There were years where people at work would be going out for a walk or local restaurant during lunch, and I would sit in an office and make all my calls for the business or go to the bank to make deposits. It came down to making sacrifices in my free time. I also started waking up early so I could get work done before my regular job, which helped me keep time with my family when I got home at the end of the day. I just kept finding ways to sneak more time into the day.

When did you get to the point with your business where you brought in non-family members to help with the business or maintenance requests?

So it kind of all came to a head in the summer of 2017 when we were right around 75 units. I took on a new job that was based out of Texas. It was another sales job and I had the entire east coast as my territory. I was traveling to Austin for training while running the company, and we had signed on a new owner that was bringing on about 30 more units. As you can imagine, trying to onboard these while traveling to Texas was a ton of work. I realized that if I continued on the path I was on, I was either going to fail at my job and my business. I had to commit to one path and go for it. So I took the plunge and went full time into the management business. I figured at the end of the day, if it didn’t work out, I could always go back into sales.

Was there any time where the business wasn’t profitable?

The business is interesting in that you grow, grow, grow, bring on units, and then you hire to support the growth. So it’s almost like stairs – your revenue grows and then you make hires and then your profit flat lines. I can remember the first year me and my brother went full time. We both sacrificed tremendously on our earnings in the business and weren’t paying ourselves much. There were times we weren’t sure if we were going to be able to make payroll. There were nights I’d wake up at two in the morning and just sit in bed and think about everything that had to be done, and I’d just get out of bed and start working. I didn’t want to fail. I didn’t want to let my brother down. He had trusted me and believed we could make this leap and succeed in our business.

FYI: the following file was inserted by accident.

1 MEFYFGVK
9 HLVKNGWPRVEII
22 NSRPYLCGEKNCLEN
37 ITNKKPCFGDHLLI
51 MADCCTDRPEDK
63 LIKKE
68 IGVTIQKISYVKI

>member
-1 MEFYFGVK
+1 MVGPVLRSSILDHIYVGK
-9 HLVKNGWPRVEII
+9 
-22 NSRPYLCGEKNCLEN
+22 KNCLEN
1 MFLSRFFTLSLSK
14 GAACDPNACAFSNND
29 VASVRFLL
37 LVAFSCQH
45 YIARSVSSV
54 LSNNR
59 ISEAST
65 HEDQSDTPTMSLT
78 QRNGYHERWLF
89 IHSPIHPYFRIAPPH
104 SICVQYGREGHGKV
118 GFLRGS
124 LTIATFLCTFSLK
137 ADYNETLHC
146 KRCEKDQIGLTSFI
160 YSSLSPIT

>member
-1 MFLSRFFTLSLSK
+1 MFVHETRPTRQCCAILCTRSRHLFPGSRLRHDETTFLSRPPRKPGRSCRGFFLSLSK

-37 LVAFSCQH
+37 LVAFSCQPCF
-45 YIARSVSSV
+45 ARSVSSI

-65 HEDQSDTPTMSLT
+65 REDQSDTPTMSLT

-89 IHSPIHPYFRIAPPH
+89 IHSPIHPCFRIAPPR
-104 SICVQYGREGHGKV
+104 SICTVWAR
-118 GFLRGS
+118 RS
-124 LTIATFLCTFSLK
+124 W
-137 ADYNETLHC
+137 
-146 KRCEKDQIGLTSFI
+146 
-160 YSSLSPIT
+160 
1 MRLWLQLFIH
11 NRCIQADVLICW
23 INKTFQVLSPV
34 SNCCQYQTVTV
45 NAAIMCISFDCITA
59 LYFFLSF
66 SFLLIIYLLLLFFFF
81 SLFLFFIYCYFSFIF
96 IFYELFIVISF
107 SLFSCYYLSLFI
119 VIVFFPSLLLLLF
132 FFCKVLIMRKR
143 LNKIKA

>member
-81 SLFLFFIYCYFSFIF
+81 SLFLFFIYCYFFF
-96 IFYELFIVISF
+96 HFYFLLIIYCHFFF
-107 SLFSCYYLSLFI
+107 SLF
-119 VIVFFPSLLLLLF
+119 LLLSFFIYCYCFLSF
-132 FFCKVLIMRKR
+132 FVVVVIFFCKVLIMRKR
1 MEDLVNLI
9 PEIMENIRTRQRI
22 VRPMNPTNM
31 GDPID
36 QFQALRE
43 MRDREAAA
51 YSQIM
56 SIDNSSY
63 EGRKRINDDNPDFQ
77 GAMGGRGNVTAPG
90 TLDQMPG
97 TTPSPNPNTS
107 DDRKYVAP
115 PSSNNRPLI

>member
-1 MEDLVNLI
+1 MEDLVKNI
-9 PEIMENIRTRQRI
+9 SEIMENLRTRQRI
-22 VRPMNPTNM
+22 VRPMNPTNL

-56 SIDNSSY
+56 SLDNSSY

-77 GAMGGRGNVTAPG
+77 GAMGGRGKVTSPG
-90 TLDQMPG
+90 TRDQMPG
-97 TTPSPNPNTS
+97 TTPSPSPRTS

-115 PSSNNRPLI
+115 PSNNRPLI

In a bizarro universe, let’s say you don’t have a family, don’t have a brother, and it’s just you and the company. Do you think you would have had that same drive and sense of accountability? Would you still be getting out of bed at two or three in the morning to start working?